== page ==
- Byte is a reboot of Vine that re-imagines short-form video format.
- Byte is available to download on Android and iOS.
- Its creator Dom Hofmann also founded Vine that Twitter acquired in 2012.
Byte, the successor of the popular video-sharing platform Vine, is finally out. The new platform enters the stream of apps that are meant for creating short video clips remixed with audio, filters, and other elements but Byte is not laced with these essential features as of now. The app has standard features that include a social feed, Explore tab, a notifications tab, and profiles.
In a series of tweets, Dom Hofmann, the creator of the app, announced that Byte can be downloaded on Android and iOS. He has been working on the platform for over two years after he quit Vine, the short-form video platform that was acquired by Twitter in 2012 before its launch. Vine was unceremoniously shut by Twitter in 2017 and most of its features were integrated into the Twitter app.
dear friends,byte (@byte_app) January 25, 2020
today we're bringing back 6-second looping videos and a new community for people who love them.
it's called byte and it's both familiar and new. we hope it'll resonate with people who feel something's been missing. https://t.co/g5qOIdM8qG
Byte comes as a reboot to Vine but with more frills and a rather modern take on the short-form video format. The app lets users create 6-second looping videos and a forum for their exchange. The community inside the app will offer an endless series of videos that have been created by users that do not necessarily have to be in your subscriptions. The videos and posts will be handpicked by editors working at Byte.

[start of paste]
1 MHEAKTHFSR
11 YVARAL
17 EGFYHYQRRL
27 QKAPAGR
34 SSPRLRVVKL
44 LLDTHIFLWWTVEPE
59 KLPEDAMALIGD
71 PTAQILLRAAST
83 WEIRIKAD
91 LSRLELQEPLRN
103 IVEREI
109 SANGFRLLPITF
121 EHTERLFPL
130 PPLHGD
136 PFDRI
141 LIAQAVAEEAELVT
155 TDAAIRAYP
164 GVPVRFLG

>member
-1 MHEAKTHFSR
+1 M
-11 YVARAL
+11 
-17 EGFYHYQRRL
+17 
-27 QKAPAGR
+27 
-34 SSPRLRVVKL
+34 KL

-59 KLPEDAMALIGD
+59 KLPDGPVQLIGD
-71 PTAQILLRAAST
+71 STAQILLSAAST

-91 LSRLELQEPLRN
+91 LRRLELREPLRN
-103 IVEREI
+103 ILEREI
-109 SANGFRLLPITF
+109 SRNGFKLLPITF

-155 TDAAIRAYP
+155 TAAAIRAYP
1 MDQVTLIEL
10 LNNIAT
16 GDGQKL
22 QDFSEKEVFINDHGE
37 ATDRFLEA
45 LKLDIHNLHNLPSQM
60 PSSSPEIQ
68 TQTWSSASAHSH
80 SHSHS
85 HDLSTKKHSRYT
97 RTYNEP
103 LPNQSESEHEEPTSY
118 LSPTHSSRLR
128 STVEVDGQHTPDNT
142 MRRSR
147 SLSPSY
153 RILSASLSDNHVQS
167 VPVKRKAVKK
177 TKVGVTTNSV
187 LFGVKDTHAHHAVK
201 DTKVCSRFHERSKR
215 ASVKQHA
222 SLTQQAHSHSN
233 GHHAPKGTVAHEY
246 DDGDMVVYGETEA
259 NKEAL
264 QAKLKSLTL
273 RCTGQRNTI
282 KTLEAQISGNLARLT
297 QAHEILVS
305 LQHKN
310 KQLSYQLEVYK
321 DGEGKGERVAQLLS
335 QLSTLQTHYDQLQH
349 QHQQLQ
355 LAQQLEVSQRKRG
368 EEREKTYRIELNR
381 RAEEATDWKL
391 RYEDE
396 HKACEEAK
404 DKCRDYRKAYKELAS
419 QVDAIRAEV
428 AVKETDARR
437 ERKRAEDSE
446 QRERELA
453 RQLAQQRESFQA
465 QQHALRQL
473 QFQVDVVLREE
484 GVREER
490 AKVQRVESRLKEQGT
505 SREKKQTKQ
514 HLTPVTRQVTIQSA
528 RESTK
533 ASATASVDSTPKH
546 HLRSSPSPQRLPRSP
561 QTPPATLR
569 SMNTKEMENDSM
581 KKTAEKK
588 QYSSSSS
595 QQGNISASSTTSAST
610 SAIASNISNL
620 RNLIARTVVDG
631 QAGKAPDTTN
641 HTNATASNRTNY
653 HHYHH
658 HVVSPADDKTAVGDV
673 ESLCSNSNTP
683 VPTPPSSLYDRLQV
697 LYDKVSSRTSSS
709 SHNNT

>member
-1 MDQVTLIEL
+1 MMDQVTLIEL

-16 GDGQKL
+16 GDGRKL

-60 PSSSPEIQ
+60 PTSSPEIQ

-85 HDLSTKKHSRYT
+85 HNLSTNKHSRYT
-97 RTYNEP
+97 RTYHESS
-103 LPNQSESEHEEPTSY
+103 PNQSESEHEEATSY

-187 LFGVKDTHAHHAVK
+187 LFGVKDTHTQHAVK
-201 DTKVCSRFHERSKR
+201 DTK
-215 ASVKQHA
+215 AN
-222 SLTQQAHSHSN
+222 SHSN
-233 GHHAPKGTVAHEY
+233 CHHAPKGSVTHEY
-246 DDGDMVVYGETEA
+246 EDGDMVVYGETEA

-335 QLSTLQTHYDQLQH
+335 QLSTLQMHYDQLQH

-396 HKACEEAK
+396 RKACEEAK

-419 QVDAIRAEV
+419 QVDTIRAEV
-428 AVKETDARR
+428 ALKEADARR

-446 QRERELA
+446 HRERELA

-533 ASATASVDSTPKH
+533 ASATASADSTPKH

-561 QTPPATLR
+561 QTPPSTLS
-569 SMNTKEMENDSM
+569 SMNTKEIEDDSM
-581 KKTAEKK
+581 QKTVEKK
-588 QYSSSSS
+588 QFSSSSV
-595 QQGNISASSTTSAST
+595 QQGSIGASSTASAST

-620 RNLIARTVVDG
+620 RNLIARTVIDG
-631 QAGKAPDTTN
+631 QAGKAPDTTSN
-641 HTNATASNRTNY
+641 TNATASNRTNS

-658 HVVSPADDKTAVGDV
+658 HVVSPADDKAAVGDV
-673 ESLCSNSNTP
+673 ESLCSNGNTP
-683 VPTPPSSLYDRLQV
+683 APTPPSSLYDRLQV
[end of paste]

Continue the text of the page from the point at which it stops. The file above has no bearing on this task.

While the short-form video format has grown exponentially over other forms of social media engagements, thanks to ByteDance's TikTok, Hofmann is hoping to strike the right chord with content creators. The Byte creator has announced that the platform will focus on revenue generation for creators who grow popular - something that TikTok and other similar apps do not readily offer. Hofmann says Byte will soon launch a pilot model of a partner program that will be used to pay creators.
"We're looking at all of those, but we'll be starting with a revenue share + supplementing with our own funds. We'll have more details about exactly how the pilot program will work soon," Hofmann was quoted as saying in a report by TechCrunch on how Byte will be different from the competition.
That being said, Byte will have to do more than just enticing creators with its pitch that the platform will emphasise on revenue generation for them. For instance, the creators that rely on social media platforms and apps have more popular ways to reach an even bigger base. TikTok, Instagram, Facebook's Lasso, Dubsmash, Firework are some of the apps that have a good repute in the business. Byte will have to strive hard, not because it is a new app but largely due to the presence of bigwigs. The question of whether Byte will manage to re-create the favourable ecosystem that Vine was admired for, also looms.